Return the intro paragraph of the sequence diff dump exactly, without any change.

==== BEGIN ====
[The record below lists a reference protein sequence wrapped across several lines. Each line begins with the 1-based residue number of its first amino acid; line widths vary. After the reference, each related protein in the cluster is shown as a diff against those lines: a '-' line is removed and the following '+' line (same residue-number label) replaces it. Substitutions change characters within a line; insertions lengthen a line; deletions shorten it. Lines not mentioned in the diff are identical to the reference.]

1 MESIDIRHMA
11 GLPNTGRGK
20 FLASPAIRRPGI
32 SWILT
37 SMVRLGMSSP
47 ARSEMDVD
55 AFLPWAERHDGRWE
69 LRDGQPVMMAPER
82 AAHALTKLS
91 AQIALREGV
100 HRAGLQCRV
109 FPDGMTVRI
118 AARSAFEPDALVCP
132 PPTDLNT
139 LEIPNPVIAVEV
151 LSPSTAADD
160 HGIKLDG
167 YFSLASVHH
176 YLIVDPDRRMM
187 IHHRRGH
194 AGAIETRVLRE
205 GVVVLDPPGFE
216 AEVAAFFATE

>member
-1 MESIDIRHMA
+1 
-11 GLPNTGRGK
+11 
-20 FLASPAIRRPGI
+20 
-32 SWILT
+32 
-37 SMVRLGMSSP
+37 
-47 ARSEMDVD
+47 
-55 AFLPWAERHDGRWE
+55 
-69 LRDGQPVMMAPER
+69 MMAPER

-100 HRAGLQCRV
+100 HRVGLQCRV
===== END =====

[The record below lists a reference protein sequence wrapped across several lines. Each line begins with the 1-based residue number of its first amino acid; line widths vary. After the reference, each related protein in the cluster is shown as a diff against those lines: a '-' line is removed and the following '+' line (same residue-number label) replaces it. Substitutions change characters within a line; insertions lengthen a line; deletions shorten it. Lines not mentioned in the diff are identical to the reference.]